Maggie review

Maggie is a horror drama directed by Henry Hobson, following the story of Maggie, a girl infected with a disease that slowly turns people into zombies, meanwhile her father Wade chooses to stay by her side as long as possible in the hope of saving her, the film stars Arnold Schwarzenegger, Abigail Breslin, Joely Richardson, Douglas M Griffin.

Maggie is a very interesting film and a small character driven drama and in terms of its tone, it’s pretty much the inverse of The Walking Dead, no explosions, no zombie hordes or gratuitous killing here, but zombies are in the world and a real threat to people, who deal with loved ones who have been infected in varying ways. The story is great in making a world in which the virus is almost believable, people with it are quarantined, dealt with by authorities, while everyone else is forced to come to terms with the virus and and reacts to it differently, you get the feeling of a world like our own, not overrun by zombies but with a serious issue nonetheless.

And in that, the story brings an interesting, different take on your traditional zombie story, while the plot specifically has a feeling of inevitability about it with Maggies situation but even in knowing that, you want her to survive and almost feel like Wade (Arnold Schwarzenegger) can somehow do something to save her. The performances in the film are strong with a surprisingly soft side to Schwarzenegger presenting himself, he’s pretty good in the role, an obvious change for him, bringing a measured, stoic portrayal of a father trying to save his child, while Abigail Breslin is great as Maggie, conveying the fear and anguish of her being in that situation.

The films’ components work really well in building up tension as things go on and Maggies condition changes, without being overly crude or gory, the film works with less being more, we all know what’s happening to Maggie and what will eventually happen but that underlying tension in the build up to that is pretty terrifying. The deaths in the film aren’t really shown, further emphasizing the weight of dying in the story, far removed from audiences being used to seeing zombies being mowed down in their droves in zombie action movies, the shots in the film are often slow and purposeful as well, working well to build up tension.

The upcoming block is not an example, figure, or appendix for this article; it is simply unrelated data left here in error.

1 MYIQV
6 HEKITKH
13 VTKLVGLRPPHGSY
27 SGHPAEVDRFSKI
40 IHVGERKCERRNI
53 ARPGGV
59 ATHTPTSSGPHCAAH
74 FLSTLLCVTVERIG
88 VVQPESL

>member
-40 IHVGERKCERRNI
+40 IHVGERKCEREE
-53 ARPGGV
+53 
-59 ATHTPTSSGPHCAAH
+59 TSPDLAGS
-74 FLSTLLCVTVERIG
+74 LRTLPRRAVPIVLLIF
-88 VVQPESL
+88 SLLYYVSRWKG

This works in tandem with the films soundtrack and seriously, some scenes are pretty terrifying, that ominous feeling of things to come lingers in a few scenes and builds up to a very high level and even though the film is more drama than horror, it’s probably the scariest film I’ve seen this year. Everything also works well without there being any real action either and a character drama about turning into a zombie surprisingly works well without being crude, violent or cliché, Maggie is a well made film that makes you think a bit, subverting traditional zombie fiction and it’s a great outing in the sub-genre.

7/10

. Interesting imagining of a world plagued with the virus

. Film works well with some strong performances

. Some very gripping, tense scenes

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4 thoughts on “Maggie review

  1. Well… maybe I need to re-visit this. I was put off on my first viewing, but I did think it was a great transition film between society now & the devastated dystopian wasteland setting of so many other films.

    Nice review. 😀

    Like

  2. Nice review, I quite enjoyed this when I watched it, i’m a huge fan of Arnie, thought he gave a great performance in this.

    Like

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